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Format:PaperbackDimensions:624 pages, 9 × 6 × 1.6 inPublished:August 15, 2006Publisher:University Of Chicago PressLanguage:English

The following ISBNs are associated with this title:

ISBN - 10:0226713423

ISBN - 13:9780226713427

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Table of Contents

Preface
Part I - On Memory and Recollection
Chapter 1. Memory and Imagination
Reading Guidelines
The Greek Heritage
Plato: The Present Representation of an Absent Thing
Aristotle: "Memory Is of the Past"
A Phenomenological Sketch of Memory
Memories and Images
Chapter 2. The Exercise of Memory: Uses and Abuses
Reading Guidelines
The Abuses of Artificial Memory: The Feats of Memorization
The Abuses of Natural Memory: Blocked Memory, Manipulated Memory, Abusively Controlled Memory
The Pathological-Therapeutic Level: Blocked Memory
The Practical Level: Manipulated Memory
The Ethico-Political Level: Obligated Memory
Chapter 3. Personal Memory, Collective Memory
Reading Guidelines
The Tradition of Inwardness
Augustine
Locke
Husserl
The External Gaze: Maurice Halbwachs
Three Subjects of the Attribution of Memories: Ego, Collectives, Close Relations
Part II - History, Epistemology
Prelude History: Remedy or Poison?
Chapter 1. The Documentary Phase: Archived Memory
Reading Guidelines
Inhabited Space
Historical Time
Testimony
The Archive
Documentary Proof
Chapter 2. Explanation/Understanding
Reading Guidelines
Promoting the History of Mentalities
Some Advocates of Rigor: Michel Foucault, Michel de Certeau, Norbert Elias
Variations in Scale
From the Idea of Mentality to That of Representation
The Scale of Efficacy or of Coerciveness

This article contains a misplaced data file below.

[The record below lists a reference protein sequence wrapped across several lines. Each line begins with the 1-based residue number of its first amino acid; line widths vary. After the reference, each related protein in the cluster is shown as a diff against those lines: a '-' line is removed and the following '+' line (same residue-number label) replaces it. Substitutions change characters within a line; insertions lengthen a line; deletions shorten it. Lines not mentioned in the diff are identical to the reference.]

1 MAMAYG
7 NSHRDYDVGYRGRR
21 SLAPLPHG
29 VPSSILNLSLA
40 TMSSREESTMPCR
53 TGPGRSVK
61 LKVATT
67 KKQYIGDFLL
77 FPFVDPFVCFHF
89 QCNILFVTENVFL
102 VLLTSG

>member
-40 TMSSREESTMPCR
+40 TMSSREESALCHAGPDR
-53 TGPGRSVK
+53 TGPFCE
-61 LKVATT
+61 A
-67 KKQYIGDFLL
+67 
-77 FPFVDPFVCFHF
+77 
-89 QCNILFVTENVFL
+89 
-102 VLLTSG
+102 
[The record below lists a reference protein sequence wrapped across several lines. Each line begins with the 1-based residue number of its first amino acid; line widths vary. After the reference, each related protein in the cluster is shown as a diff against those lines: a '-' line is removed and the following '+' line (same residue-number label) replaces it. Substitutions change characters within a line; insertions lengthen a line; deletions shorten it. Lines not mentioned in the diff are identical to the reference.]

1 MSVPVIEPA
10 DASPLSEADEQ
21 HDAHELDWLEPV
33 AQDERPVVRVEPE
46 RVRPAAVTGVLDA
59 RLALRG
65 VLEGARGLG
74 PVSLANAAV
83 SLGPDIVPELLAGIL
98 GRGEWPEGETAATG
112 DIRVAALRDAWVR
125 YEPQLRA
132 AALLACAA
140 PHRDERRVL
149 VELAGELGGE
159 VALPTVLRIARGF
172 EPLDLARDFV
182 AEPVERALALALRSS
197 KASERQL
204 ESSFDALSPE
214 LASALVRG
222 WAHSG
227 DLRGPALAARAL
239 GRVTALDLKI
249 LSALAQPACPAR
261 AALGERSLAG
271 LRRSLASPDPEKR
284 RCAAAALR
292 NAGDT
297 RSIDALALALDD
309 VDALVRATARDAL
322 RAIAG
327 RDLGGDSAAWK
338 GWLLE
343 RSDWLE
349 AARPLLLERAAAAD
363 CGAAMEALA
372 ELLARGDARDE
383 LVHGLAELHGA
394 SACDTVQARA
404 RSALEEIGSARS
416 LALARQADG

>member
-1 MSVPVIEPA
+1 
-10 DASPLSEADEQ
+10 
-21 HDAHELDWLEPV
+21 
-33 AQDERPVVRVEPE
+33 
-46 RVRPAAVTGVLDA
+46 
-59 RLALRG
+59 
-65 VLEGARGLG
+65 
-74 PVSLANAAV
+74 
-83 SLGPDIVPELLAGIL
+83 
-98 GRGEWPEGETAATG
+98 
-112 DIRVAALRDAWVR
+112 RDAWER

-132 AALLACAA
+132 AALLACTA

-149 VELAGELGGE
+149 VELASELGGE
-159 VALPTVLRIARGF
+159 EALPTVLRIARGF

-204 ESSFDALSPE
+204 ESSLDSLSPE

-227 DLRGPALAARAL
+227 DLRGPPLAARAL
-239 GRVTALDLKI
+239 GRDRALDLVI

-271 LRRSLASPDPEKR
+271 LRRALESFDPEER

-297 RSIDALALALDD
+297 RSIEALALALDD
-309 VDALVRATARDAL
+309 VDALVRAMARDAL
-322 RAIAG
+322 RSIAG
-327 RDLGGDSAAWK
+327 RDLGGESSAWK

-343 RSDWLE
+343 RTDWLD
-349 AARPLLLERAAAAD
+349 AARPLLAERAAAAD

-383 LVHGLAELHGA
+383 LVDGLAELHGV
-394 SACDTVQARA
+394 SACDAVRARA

The Scale of Degrees of Legitimation
The Scale of Nonquantitative Aspects of Social Times
The Dialectic of Representation
Chapter 3. The Historian's Representation
Reading Guidelines
Representation and Narration
Representation and Rhetoric
The Historian's Representation and the Prestige of the Image
Standing For
Part III - The Historical Condition
Prelude: The Burden of History and the Nonhistorical
Chapter 1. The Critical Philosophy of History
Reading Guidelines
"Die Geschichte Selber," "History Itself"
"Our" Modernity
The Historian and the Judge
Interpretation in History
Chapter 2. History and Time
Reading Guidelines
Temporality
Being-toward-Death
Death in History
Historicity
The Trajectory of the Term Geschichtlichkeit
Historicity and Historiography
Within-Timeness: Being-"in"-Time
Along the Path of the Inauthentic
Within-Timeness and the Dialectic of Memory and History
Memory, Just a Province of History?
Memory, in Charge of History?
The Uncanniness of History
Maurice Halbwachs: Memory Fractured by History
Yerushalmi: "Historiography and Its Discontents"
Pierre Nora: Strange Places of Memory
Chapter 3. Forgetting
Reading Guidelines
Forgetting and the Effacing of Traces
Forgetting and the Persistence of Traces
The Forgetting of Recollection: Uses and Abuses
Forgetting and Blocked Memory
Forgetting and Manipulated Memory
Commanded Forgetting: Amnesty
Epilogue: Difficult Forgiveness
The Forgiveness Equation
Depth: The Fault
Height: Forgiveness
The Odyssey of the Spirit of Forgiveness: The Passage through Institutions
Criminal Guilt and the Imprescriptible
Political Guilt
Moral Guilt
The Odyssey of the Spirit of Forgiveness: The Stage of Exchange
The Economy of the Gift
Gift and Forgiveness
The Return to the Self
Forgiving and Promising
Unbinding the Agent from the Act
Looking Back over an Itinerary: Recapitulation
Happy Memory
Unhappy History?
Forgiveness and Forgetting
Notes
Works Cited
Index